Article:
The most unusual feature of the national park is the shifting dunes (wydmy ruchome), which create a genuine desert landscape. They’re on the sandbar separating the sea from Lake Łebsko, about 8km west of Łeba. Rommel’s Afrika Korps trained in this desert during WWII, and the site was also a secret missile-testing ground from 1940 to 1945.

The dunes are easily reached from Łeba: take the road west to the hamlet of Rąbka (2.5km), where there’s a car park and the gate to the national park. Private minibuses, open-sided electric cars and motorised trains ply this road in summer, from a stop on al Wojska Polskiego, north of the canal. It’s also an easy walk.

The sealed road continues into the park for another 3.5km to the site of the rocket launcher, now an outdoor museum. From here a wide path goes on through the forest for another 2km to the southern foot of the dunes, where half-buried trees jut out of the sand. As you walk round the bend from the woods, it’s quite a sight – the pale, immense dunes open up in front of you like a desert dropped into the middle of a forest, with a striking contrast at the line where the trees meet the sand. Continue up the vast dunes for a sweeping view of desert, lake, beach, sea and forest.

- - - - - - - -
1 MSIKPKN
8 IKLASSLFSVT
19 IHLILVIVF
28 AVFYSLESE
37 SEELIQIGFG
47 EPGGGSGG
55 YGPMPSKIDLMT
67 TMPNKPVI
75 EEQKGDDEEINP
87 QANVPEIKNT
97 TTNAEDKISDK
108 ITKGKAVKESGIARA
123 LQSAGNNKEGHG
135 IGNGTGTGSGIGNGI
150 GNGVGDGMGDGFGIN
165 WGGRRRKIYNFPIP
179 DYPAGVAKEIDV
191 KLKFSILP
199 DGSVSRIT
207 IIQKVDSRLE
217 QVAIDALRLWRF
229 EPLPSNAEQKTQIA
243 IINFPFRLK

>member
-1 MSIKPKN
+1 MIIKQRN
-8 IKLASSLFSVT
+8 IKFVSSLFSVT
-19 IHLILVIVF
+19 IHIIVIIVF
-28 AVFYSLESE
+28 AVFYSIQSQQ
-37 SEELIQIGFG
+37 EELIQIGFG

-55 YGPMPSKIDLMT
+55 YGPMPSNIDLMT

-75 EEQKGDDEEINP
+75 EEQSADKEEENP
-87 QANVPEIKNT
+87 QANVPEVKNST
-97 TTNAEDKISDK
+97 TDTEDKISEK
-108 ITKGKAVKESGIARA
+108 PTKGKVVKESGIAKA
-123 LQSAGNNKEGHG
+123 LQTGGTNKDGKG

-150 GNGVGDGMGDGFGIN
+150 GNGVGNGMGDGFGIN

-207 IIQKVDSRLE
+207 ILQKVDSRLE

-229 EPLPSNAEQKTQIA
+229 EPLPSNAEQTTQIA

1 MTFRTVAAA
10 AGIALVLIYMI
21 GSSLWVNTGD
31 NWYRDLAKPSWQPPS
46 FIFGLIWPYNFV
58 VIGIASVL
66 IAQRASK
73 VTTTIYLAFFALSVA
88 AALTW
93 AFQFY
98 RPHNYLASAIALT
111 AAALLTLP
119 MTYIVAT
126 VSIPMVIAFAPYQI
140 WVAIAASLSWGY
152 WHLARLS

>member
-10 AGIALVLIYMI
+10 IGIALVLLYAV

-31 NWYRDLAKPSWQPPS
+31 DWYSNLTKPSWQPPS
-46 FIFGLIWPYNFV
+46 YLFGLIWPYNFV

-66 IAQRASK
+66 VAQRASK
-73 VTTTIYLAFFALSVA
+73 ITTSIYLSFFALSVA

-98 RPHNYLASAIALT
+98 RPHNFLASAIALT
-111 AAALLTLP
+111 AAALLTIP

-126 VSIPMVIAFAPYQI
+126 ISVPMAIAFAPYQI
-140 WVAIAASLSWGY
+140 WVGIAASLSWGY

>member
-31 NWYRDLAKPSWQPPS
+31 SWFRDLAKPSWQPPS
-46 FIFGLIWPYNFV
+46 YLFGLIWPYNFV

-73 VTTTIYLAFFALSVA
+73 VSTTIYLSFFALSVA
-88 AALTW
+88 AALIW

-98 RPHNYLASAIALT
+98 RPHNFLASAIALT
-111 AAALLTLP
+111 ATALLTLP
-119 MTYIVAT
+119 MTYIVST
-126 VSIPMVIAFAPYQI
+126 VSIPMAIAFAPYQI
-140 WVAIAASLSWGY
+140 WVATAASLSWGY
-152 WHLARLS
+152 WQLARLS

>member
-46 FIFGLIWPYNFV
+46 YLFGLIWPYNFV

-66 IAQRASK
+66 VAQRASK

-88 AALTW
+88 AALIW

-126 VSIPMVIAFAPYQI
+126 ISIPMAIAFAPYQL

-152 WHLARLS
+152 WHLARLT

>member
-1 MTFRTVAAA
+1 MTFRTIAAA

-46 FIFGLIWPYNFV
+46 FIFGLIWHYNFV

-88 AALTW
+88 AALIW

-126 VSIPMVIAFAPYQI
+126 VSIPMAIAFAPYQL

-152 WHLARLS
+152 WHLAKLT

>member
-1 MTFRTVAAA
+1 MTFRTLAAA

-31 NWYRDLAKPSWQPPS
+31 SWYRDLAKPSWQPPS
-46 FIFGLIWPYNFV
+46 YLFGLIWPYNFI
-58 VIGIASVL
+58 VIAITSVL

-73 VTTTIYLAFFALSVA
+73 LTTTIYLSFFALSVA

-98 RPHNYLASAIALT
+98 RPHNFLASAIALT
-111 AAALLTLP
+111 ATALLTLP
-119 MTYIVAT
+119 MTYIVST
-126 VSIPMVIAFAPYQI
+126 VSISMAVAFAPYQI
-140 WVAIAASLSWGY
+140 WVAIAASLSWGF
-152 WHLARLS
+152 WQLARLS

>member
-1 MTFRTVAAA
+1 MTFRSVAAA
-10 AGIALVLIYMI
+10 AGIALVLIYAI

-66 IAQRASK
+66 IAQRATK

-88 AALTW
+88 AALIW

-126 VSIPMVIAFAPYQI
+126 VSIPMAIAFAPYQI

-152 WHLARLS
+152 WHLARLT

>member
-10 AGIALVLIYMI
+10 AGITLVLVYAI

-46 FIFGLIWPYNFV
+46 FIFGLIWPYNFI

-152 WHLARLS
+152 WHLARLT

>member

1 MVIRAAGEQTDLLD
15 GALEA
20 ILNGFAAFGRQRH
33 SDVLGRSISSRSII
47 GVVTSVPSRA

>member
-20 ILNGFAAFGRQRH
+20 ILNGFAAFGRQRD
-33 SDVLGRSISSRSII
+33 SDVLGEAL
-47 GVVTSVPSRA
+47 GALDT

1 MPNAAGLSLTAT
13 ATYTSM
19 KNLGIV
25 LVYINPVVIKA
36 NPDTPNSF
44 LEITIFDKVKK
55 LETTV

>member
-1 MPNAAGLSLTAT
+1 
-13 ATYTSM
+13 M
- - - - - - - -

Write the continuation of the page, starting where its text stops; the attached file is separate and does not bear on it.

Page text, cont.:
No cars or buses are allowed beyond the car park. You can walk to the dunes (45 minutes), buy a ticket on one of the small electric cars or rent a bicycle (per hour/day 10/40zł). Coming back, you can either retrace your steps or walk to Łeba along the beach (8km), perhaps stopping for a swim – something you certainly can’t do in the Sahara.